There is one scene in particular when Makwa’s wife announces she is pregnant. The lack of excitement, or really any sort of response from Makwa causes her to repeat this news. Knowing that he must at least fake some sort of sentiment, the distant husband attempts to give her what she is expecting by changing his tone as he states his happiness. Despite his words, Makwa’s eyes appear elsewhere, truly showcasing Greyeyes’ range.

While the script is powerful — full of allegorical subtext that compares these characters to Cain and Abel — a touch more development for Ted-O would have given Wild Indian a more powerful punch. Really, these characters display two different outcomes that can occur due to a traumatic experience and Ted-O deserves just a bit more screen time to fully comment on this topic.

With the outstanding performances from two Native actors comes the bold choice from Corbine to give only a handful of lines to the big-name white talents, Eisenberg and Bosworth. This move is evidence that this entire production put its story and the Native audience first and foremost rather than catering to the white gaze majority. In a Q&A after the film’s Sundance Film Festival premiere, Corbine commented on this, stating that for so long, Native roles have been made into metaphors for white protagonists but in this case, the opposite occurs. 

This does bring up the question of the two bookmark scenes that feature what one might call a “Noble Native” (a nicer name for the trope that is common in fictional narratives). A Native man is seen in a historical setting covered in smallpox blisters. While the filmmaker’s intent is read as a certain reclaiming of this character, it is unnecessary, as the subtext that is built into the storyline of the cousins already provides a certain reclaiming just by placing Native characters in the modern-day world. Corbine needs to trust his own story to speak for itself because the power that exists within the story of Makwa and Ted-O is astronomical.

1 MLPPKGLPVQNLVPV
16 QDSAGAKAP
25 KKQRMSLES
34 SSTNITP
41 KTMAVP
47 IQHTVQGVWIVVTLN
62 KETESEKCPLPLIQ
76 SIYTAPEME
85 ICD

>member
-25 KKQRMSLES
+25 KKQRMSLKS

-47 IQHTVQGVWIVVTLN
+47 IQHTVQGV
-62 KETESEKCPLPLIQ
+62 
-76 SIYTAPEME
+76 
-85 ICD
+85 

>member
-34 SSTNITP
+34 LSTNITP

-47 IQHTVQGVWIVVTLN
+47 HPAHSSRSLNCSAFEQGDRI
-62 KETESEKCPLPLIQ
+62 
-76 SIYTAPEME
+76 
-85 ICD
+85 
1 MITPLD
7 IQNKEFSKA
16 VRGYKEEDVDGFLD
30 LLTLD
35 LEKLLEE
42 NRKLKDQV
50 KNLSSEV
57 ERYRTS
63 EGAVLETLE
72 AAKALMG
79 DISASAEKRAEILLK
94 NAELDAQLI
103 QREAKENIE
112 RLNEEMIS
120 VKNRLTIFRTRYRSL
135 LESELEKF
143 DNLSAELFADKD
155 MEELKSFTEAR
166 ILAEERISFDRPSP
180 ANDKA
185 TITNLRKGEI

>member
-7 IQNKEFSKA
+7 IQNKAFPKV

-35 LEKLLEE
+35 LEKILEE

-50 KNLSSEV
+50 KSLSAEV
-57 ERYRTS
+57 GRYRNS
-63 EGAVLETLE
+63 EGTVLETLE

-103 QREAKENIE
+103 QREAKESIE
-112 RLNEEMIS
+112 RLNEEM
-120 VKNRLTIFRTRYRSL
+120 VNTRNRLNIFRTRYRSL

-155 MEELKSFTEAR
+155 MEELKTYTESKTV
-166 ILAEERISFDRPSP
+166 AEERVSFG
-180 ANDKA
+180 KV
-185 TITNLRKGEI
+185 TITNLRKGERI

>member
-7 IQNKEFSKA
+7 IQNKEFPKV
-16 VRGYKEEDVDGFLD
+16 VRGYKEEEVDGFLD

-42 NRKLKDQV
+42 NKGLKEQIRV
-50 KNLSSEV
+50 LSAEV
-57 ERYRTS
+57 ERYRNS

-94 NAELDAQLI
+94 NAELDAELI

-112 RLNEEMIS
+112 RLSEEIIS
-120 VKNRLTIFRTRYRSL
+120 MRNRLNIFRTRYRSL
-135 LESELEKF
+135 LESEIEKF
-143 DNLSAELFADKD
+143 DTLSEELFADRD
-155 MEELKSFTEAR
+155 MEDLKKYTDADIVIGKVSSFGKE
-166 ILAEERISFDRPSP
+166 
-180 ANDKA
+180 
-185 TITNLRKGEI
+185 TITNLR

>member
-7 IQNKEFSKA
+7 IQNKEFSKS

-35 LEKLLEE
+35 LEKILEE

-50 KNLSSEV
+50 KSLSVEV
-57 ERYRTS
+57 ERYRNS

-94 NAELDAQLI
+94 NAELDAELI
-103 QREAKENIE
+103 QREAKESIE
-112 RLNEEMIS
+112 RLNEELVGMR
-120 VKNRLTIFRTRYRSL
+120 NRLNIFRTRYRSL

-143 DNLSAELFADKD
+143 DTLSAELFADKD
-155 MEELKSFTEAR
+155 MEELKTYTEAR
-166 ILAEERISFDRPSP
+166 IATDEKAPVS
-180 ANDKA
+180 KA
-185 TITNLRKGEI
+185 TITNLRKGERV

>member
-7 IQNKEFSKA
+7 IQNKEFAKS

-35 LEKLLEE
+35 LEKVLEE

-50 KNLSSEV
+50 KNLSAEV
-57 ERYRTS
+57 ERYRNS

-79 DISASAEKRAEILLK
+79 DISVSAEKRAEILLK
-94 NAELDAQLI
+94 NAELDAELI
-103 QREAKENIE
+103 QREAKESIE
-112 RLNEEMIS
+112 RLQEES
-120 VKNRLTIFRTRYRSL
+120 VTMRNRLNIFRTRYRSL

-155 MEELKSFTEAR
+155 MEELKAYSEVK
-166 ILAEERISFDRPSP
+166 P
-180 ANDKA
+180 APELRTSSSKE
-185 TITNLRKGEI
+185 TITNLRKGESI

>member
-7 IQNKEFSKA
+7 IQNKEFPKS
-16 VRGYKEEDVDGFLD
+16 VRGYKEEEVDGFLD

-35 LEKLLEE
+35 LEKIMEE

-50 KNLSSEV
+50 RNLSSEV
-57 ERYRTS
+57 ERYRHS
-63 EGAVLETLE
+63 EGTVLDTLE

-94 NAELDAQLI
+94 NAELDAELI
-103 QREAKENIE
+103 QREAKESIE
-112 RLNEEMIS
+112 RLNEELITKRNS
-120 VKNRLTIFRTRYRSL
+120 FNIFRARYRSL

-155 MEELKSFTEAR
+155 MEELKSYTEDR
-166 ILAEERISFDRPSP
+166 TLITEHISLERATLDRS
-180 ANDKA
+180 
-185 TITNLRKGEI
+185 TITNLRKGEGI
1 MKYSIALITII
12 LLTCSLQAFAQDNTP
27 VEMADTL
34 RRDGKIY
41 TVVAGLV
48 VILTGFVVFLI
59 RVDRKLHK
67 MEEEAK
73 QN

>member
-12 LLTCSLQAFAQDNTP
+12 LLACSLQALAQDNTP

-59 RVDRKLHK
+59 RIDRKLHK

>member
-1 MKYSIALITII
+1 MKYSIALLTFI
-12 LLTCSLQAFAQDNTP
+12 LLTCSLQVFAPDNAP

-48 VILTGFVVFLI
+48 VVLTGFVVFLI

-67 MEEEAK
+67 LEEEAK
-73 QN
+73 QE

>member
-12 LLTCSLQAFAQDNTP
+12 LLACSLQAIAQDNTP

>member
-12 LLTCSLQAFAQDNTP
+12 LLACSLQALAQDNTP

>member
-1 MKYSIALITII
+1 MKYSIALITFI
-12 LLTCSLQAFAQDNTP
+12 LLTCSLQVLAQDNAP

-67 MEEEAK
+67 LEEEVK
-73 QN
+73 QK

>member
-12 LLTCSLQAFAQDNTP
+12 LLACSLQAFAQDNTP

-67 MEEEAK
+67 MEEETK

This film is not an easy watch, as it is unafraid to tackle serious topics. However, there is an inconsistency in the choice to show Makwa’s hidden sinister tendencies through violent acts against women in two scenes. Obviously, the intent in these instances is to showcase that the cold-blooded killer that shot a young boy, a friend, is still alive within Makwa’s being. My fear is that this route could be weaponized and further incorrect narratives that Native men are the biggest threat to their own communities. 

There’s a reason Corbine was named one of Variety‘s 10 Directors to Watch for 2021 and that reason is Wild Indian. The film is tense, thought-provoking, and a new stepping stone in the Native filmmaking scene. Because the concept of Native filmmakers having complete autonomy over their own stories is still a new phenomenon, the weaknesses in the film are to be expected. There needs to be room for Native creatives to explore these consequences of colonization outside of the white gaze to figure out what works and what doesn’t.

This in no way discounts the power that this film has from start to finish and is further evidence that more art like Wild Indian deserves to be made. Here’s to the Native filmmaking renaissance that continues to flourish. May we see more releases that tackle these tough topics with such a fearless attitude.

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Shea Vassar is a ᏣᎳᎩ film nerd & huge fan of coffee, cats, and the OKC Thunder.